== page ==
Once in a while the malubbockinstream media hits the nail on the head and such is the case with a staff editorial in today's Lubbock Avalanche-Journal. This piece enclosed below in no uncertain terms urges the Legislature to return the surplus to taxpayers. Further, it points to the folly of simply shifting taxes and argues that rather than raise other taxes to pay for further property tax relief, the Legislature should simply utilize the surplus – the amount by which Texans have overpaid in taxes.

Moreover, the editorial concludes by warning that "If lawmakers do not start treating taxpayers right, a tax revolt could happen." The failure of Congress to control spending in Washington certainly led to sea change in the November 2006 election. Democrats in many races ran on the mantle of "fiscal responsibility." While longtime tax and spend liberal U.S. House Speaker Nancy Pelosi has already punctured the Democrats' rhetorical facade of fiscal conservatism by floating a Social Security tax increase, the point is that voters in Texas and around the nation want lower taxes and spending restraint. With a record $14.3 billion surplus, even the media is recognizing that Texas politicians have no excuse for failing to deliver the goods that they sold to voters during the campaign.



Story last updated at 2:28 a.m. Tuesday, January 16, 2007
Don't just shift taxes – lower them

ANYONE WHO'S not concerned about the ways governments take and spend money from taxpayers should be.

Our perception of most of those in government who determine taxing and spending is they think of tax dollars as "their" money instead of what it really is: part of the hard-earned money of average Americans – in other words, "our" money.

Government – and we use that term to include federal, state and local governments together – has become a bloated, ever-growing monster that constantly demands to be fed with taxpayer dollars.

It now costs more to smoke cigarettes in Texas than it did last year. The Texas Legislature raised tobacco taxes from 41 cents a pack to $1.41.

That is a big financial hit for smokers, and it came about because legislators wanted to increase school funding and lower property taxes.

For those of us who do not smoke, there may be little sympathy at increasing another "sin" tax. But as government continues to grow, the monster needs to be fed.

Shifting taxes around from one source to another while government grows ever larger is no solution to the burdens shouldered by taxpayers. Governments should not be looking for new taxing opportunities – they should be looking for ways to lower taxes.

As an example of what we mean, let's say some genius in the Legislature comes up with the idea for a new tax on plumbing repairs in which a $10 tax surcharge is added to every service call by a plumber. And suppose the enticement to get support for the bill is that property taxes will be decreased.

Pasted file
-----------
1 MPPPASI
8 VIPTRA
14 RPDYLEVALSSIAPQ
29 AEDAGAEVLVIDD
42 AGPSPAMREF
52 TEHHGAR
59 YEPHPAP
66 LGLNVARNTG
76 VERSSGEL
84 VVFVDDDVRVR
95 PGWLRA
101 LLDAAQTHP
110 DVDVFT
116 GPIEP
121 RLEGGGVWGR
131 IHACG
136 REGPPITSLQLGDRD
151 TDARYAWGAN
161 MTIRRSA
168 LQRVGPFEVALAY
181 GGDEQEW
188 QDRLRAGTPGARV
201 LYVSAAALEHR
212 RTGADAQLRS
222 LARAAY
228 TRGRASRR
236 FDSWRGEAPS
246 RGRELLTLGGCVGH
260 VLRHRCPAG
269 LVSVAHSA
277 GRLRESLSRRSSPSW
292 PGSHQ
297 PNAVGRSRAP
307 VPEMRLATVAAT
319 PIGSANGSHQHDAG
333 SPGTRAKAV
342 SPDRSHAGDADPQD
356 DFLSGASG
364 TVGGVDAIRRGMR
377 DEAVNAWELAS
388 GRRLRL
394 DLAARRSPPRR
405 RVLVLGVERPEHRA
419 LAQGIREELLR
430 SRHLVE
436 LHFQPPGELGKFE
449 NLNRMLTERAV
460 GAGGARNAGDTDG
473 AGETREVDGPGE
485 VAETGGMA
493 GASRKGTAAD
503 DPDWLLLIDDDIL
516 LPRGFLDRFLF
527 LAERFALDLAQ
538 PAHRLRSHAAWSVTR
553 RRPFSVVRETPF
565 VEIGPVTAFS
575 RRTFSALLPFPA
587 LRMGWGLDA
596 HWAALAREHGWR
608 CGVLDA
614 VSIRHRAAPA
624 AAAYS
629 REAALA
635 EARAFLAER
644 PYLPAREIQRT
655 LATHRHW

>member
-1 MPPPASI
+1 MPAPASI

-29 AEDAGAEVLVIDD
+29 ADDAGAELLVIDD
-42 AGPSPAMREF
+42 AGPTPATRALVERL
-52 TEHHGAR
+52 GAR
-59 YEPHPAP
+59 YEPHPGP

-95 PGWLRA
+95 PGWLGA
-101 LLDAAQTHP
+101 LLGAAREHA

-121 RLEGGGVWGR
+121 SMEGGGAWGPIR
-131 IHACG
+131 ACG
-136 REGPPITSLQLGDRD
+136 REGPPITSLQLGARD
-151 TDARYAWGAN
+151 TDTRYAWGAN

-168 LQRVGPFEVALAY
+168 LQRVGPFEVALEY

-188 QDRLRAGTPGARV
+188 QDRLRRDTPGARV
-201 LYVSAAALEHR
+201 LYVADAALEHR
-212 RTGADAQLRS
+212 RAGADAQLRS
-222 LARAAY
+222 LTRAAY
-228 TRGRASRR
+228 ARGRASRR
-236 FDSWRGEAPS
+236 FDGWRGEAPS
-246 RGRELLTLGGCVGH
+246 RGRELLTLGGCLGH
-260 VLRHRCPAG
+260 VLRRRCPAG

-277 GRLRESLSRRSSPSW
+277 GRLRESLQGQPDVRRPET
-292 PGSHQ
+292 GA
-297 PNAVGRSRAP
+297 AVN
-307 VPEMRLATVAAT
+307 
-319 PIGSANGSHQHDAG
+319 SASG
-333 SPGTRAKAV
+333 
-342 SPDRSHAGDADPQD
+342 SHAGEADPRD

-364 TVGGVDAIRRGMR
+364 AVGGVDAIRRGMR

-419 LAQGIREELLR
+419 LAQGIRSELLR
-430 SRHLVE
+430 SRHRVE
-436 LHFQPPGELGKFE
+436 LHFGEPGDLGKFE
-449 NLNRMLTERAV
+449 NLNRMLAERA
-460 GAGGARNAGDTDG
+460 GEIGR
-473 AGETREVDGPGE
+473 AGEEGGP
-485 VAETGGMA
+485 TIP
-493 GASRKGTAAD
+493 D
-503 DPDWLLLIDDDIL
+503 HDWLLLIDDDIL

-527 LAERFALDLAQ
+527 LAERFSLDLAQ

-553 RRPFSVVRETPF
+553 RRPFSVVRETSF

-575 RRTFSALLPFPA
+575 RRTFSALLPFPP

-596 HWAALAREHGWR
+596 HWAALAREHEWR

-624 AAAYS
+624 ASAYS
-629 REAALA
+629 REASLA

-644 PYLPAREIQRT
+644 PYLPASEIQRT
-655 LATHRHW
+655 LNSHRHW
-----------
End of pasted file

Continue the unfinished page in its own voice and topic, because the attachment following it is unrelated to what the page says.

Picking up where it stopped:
If this fictional bill were passed, would anything be accomplished? No. Plumbers would not absorb the extra costs themselves. They would pass the new tax along to people who needed plumbing repairs – which, over time, would include everyone. Texas residents might pay slightly lower property taxes but they would have to make up those taxes elsewhere.

Governments like to talk about looking for new revenue streams, but all of the streams eventually will trickle down, in one way or another, to average taxpayers – who already are overburdened.

Trying to shift taxes around – such as lowering property taxes and adding business taxes – is deceptive. The taxes ultimately will be paid by the public either way.

Texas Comptroller Susan Combs recently reported to the Legislature that the state has an budget surplus of $14.3 billion.

That is good news, but the problem is that legislators will think of that windfall as "their" money. We have no doubt that many of them have thought of ways to spend it.

The truth is that the surplus money belongs to the taxpayers of Texas, and that is exactly where it should go. How about a refund?

If lawmakers do not start treating taxpayers right, a tax revolt could happen. Legislators should look for ways to lower taxes, not ways to raise them or shift them around. And they should return budget surpluses to the people who own them – the residents of Texas – and who truly deserve to have their money back.



Fearing Correctly

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